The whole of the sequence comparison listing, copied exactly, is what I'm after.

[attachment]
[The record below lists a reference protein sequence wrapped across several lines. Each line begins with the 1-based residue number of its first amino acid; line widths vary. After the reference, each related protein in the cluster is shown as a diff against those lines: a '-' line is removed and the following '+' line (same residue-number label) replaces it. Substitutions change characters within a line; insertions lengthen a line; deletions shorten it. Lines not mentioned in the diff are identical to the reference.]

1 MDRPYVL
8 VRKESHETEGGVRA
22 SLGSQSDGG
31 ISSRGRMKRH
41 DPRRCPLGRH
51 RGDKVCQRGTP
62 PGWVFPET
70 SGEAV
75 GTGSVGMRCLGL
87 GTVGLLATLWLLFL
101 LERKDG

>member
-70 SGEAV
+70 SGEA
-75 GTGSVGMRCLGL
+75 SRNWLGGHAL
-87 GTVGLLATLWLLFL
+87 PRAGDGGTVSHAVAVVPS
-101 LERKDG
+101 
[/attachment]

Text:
[The record below lists a reference protein sequence wrapped across several lines. Each line begins with the 1-based residue number of its first amino acid; line widths vary. After the reference, each related protein in the cluster is shown as a diff against those lines: a '-' line is removed and the following '+' line (same residue-number label) replaces it. Substitutions change characters within a line; insertions lengthen a line; deletions shorten it. Lines not mentioned in the diff are identical to the reference.]

1 MDRPYVL
8 VRKESHETEGGVRA
22 SLGSQSDGG
31 ISSRGRMKRH
41 DPRRCPLGRH
51 RGDKVCQRGTP
62 PGWVFPET
70 SGEAV
75 GTGSVGMRCLGL
87 GTVGLLATLWLLFL
101 LERKDG

>member
-70 SGEAV
+70 SGEA
-75 GTGSVGMRCLGL
+75 SRNWLGGHAL
-87 GTVGLLATLWLLFL
+87 PRAGDGGTVSHAVAVVPS
-101 LERKDG
+101 